In the second similar instance this month, a Saudi woman has been given a 45-year prison sentence for her social media posts, according to activists.
Nourah bint Saeed al-Qahtani was found guilty of “violating public order by exploiting social media” and “using the internet to shred the social fabric” by a terrorism court, according to the rights group Dawn.
Other than the fact that she criticized Saudi leaders, little is known about her.
On August 9th, a different lady was sentenced to 34 years in prison for her use of Twitter.
According to Abdullah Alaoudh, director of research for the Gulf area at Dawn, the organization only became aware of Qahtani’s case after receiving court records from a judicial source, and it is still conducting research.
Nothing about violence or illegal conduct is mentioned in her court records, he claimed.
The accusations made against her are rather broad. They are making use of the anti-cybercrime and counter-terrorism laws, which have the power to make any posting that is even tangentially critical of the government illegal, the speaker said.
Since last year, a number of more female activists have reportedly been imprisoned because of social media activities. Mr. Alaoudh expressed his concern that they would potentially receive lengthy prison terms.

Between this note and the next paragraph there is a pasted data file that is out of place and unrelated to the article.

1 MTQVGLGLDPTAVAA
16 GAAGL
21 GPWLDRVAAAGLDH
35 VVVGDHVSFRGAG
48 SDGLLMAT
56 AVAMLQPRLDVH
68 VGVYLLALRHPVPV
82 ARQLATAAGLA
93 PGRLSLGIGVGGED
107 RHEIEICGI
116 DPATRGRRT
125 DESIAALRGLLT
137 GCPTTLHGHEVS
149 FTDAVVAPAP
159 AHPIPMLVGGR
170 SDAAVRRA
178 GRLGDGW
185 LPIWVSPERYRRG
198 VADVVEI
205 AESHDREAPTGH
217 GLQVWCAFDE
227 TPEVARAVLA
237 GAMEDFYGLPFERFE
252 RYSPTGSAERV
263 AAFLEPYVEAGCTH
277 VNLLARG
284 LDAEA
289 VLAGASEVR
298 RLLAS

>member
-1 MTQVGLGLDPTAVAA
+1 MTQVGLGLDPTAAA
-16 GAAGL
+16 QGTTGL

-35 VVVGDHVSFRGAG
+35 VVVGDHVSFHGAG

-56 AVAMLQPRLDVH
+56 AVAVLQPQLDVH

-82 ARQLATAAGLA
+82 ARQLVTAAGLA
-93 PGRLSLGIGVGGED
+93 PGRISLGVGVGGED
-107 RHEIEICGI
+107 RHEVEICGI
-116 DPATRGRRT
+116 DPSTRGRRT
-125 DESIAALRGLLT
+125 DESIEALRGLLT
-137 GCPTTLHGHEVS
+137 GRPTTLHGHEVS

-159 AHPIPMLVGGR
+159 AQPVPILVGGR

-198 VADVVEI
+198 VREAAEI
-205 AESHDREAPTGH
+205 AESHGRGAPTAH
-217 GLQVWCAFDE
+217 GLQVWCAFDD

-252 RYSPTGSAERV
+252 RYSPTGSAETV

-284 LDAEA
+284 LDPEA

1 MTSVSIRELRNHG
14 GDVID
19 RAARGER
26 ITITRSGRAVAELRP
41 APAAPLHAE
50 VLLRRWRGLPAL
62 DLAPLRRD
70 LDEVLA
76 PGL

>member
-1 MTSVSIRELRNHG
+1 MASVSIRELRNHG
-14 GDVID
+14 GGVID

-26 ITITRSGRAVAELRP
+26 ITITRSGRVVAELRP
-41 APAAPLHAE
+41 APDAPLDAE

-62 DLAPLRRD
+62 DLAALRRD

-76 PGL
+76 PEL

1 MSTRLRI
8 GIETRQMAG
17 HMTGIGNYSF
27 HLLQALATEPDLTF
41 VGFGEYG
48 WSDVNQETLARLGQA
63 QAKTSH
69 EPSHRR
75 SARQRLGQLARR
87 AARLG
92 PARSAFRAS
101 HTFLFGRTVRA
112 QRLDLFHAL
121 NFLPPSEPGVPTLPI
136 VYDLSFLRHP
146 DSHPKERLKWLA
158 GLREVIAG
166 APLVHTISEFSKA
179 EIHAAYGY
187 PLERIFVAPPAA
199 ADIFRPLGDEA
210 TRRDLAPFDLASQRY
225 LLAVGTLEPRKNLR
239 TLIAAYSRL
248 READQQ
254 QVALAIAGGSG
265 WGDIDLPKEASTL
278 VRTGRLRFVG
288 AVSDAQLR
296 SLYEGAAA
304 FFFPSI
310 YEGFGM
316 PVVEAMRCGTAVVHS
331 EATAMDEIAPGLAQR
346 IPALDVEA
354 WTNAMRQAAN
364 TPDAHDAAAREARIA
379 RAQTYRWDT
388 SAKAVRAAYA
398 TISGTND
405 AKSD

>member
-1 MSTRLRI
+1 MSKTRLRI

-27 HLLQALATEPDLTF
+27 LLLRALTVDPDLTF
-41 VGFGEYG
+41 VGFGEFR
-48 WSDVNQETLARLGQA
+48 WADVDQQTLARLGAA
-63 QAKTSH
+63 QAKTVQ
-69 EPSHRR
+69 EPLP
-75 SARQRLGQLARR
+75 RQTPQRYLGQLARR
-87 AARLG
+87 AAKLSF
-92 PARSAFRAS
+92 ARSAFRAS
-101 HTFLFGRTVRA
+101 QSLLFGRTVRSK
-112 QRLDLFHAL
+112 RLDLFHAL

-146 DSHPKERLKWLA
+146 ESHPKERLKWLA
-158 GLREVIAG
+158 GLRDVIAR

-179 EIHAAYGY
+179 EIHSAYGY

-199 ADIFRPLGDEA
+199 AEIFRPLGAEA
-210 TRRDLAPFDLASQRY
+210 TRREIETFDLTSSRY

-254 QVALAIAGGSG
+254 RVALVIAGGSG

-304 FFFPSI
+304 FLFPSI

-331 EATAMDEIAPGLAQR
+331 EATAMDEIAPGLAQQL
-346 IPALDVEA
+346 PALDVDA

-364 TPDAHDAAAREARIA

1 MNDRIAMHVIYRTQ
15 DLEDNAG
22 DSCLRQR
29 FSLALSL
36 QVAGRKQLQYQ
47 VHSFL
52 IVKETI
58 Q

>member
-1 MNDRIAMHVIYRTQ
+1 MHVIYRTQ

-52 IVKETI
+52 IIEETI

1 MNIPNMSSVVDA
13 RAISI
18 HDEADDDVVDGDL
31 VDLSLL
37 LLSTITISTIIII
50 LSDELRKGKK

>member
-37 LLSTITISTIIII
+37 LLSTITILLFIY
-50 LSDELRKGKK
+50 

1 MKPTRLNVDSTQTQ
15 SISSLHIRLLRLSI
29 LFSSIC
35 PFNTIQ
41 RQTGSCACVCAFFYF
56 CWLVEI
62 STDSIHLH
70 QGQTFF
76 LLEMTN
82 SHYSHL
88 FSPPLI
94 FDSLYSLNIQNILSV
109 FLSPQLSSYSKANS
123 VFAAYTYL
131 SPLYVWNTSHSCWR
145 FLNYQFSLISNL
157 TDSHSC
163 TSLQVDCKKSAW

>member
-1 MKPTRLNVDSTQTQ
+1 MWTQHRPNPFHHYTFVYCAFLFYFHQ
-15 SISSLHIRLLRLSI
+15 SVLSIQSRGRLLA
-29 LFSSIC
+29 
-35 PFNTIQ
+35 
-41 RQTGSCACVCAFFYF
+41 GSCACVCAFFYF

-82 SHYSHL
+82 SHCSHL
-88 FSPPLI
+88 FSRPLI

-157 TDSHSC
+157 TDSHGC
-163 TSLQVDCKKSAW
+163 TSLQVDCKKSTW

“The Saudi administration is strongly informing the West that it does not respect human rights.”
The controversial meeting between US President Joe Biden and Crown Prince Mohammed in Jeddah last month and “the escalation in the repressive attacks,” Mr. Alaoudh warned, “make it impossible not to link the dots.”
Due to its human rights record, Mr. Biden had previously vowed to declare Saudi Arabia a “pariah.”
A rights organization headquartered in the UK named ALQST also expressed extreme worry with Qahtani’s punishment, which it claimed was “based on [her] tweets.”
We are seeing an alarming worsening of the human rights situation in Saudi Arabia, as expected, it continued.
There was no immediate response from Saudi authorities, but the Saudi Prisoners of Conscience account tweeted that it had received confirmation of the punishment.
Salma al-Shehab, a Saudi PhD candidate at Leeds University, was sentenced to 34 years in prison earlier in August.
She was detained while traveling in Saudi Arabia in January 2021 and later found guilty of “posting false and tendentious rumors” and “offering succor to individuals aiming to undermine public order.”
The 34-year-old mother of two had demanded reforms and the release of well-known activists and intellectuals detained as part of a campaign against dissent led by Crown Prince Mohammed bin Salman before she left England.
Up until Qahtani’s sentence was made public, Shehab’s prison term was thought to be the longest ever imposed on a nonviolent activist in the nation.